You might know which country produces the most silver, but do you know where the largest silver reserves by country are found?
Silver investors are usually interested in finding out which countries produce the most of the metal.
After all, if a nation is producing a lot of silver, many companies are likely operating there — and investment opportunities may be available.
However, it’s also worth looking at silver reserves, or how much economically mineable silver a country holds.
In general, the world’s top silver producers also have high silver reserves, but some countries with high silver reserves are not putting out much of the metal. Where’s there’s room to grow there may be money to be made as well, and for that reason investors should be aware of which countries may eventually become powerhouses in the industry.
With that in mind, here’s an overview of silver reserves by country. All silver reserves by country data is based on the US Geological Survey’s most recent data on silver.
Silver reserves: 93,000 MT
At 93,000 MT, Peru holds the highest silver reserves by country in the world. And unlike some countries with high silver reserves, the nation was a major producer of silver in 2017. It put out 4,500 MT of the metal, coming in second place in the world.
The majority of Peru’s silver is produced at the Antamina mine, located in province of Huari. The mine is a joint venture between BHP Billiton (ASX:BHP,NYSE:BHP,LSE:BLT), Glencore (LSE:GLEN), Teck Resources (TSX:TECK.B,NYSE:TECK) and Mitsubishi (TSE:8058). Although it is primarily a copper mine, it still produces more silver than any other in the country.
Minerals account for about 60 percent of Peru’s total exports, and silver is considered a “flagship product“ with a rich history dating back to pre-Columbian times. Peru is also the world’s second-largest copper producer, the third-largest producer of zinc and tin and the fifth-largest producer of gold.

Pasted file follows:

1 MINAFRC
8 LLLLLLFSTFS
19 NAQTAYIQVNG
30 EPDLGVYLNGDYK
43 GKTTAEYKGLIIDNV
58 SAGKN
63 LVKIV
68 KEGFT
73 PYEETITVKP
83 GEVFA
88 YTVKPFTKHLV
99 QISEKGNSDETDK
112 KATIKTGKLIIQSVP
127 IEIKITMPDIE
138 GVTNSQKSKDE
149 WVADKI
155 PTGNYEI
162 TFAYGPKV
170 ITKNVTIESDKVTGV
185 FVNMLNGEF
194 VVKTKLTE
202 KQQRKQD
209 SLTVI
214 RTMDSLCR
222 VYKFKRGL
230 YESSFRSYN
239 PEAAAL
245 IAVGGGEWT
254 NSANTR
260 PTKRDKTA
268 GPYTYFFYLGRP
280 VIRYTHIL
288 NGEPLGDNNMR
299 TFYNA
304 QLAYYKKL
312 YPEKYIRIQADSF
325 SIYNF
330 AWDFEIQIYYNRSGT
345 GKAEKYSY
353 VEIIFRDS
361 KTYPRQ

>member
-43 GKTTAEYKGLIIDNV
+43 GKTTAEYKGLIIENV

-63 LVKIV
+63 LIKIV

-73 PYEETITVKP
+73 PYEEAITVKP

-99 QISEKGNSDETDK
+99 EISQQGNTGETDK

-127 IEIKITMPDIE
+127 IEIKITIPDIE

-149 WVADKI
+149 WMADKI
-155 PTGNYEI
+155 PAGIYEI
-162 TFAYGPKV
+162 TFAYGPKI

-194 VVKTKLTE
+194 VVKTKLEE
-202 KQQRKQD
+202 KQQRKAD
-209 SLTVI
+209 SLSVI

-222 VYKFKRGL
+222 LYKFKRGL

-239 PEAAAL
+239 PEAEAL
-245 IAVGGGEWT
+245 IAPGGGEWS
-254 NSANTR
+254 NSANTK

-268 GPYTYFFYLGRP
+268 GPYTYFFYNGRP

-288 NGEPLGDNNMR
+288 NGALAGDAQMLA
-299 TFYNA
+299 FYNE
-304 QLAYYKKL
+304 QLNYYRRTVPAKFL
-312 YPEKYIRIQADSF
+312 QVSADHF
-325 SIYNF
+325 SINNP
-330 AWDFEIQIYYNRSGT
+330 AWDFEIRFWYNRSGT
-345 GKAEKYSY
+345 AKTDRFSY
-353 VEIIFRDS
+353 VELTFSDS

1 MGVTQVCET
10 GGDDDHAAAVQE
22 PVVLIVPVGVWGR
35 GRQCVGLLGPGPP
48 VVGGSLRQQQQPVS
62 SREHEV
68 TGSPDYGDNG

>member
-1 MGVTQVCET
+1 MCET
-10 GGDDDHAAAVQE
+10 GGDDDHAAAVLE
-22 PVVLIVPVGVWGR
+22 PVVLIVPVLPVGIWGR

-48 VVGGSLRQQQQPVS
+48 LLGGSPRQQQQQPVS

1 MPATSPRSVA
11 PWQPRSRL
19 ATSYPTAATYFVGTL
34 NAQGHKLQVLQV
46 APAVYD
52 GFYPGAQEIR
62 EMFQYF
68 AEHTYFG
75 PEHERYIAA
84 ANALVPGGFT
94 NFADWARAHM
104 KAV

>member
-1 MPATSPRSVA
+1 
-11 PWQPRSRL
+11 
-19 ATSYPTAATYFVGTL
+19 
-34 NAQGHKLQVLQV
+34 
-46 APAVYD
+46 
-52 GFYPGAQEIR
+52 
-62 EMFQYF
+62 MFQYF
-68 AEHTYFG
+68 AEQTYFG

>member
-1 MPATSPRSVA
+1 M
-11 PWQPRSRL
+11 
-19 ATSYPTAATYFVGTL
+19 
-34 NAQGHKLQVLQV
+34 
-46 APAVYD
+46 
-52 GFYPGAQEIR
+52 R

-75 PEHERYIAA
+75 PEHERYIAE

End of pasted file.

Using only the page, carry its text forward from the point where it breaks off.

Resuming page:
Silver reserves: 89,000 MT
Australia produces much less silver than Peru, but its reserves of the metal are nevertheless high. It put out only 1,200 MT of silver in 2017, and its reserves stand at 89,000 MT. As such, it appears there’s a long life still left for silver mining in the country.
Silver mining goes all the way back to the early 1900s in Australia. BHP Billiton began as a silver producer there in the 1920s, and today South32 (ASX:S32), an offshoot of BHP Billiton, operates the Cannington mine in the same region. The mine is the country’s largest producer of the metal.
Silver reserves: 89,000 MT
Poland’s silver reserves bumped up last year, coming in equal to Australia. Despite its reserves of 89,000 MT, Poland produced just 1,400 MT of silver in 2017. Much of that came from KGHM Polska Miedsz (WSE:KGH). The company is consistently one of the world’s top silver-producing companies.
Currently, around 75 percent of silver is obtained as a by-product of copper mining. KGHM’s mineable resources based on concessions currently held, including the new Deep Glogow deposit, are estimated at 1.1 billion tonnes of copper ore grading 2.08 percent copper and 58 grams per tonne silver.
More silver reserves by country
Peru, Australia and Poland have the highest silver reserves, but many other countries also hold significant silver reserves. Here’s a quick look at where other nations stand:
- Chile — 27,000 MT
- China — 39,000 MT
- Mexico — 37,000 MT
- US — 25,000 MT
- Bolivia — 22,000 MT
- Russia — 55,000 MT
Various other countries hold a total of 57,000 MT of silver reserves, according to the US Geological Survey. The total world reserves figure sits at 530,000 MT. Which silver reserves would you consider the most auspicious or worthy for investment? Let us know in the comments below.
This is an updated version of an article first published by the Investing News Network in 2015.
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Securities Disclosure: I, Amanda Kay, hold no direct investment interest in any company mentioned in this article.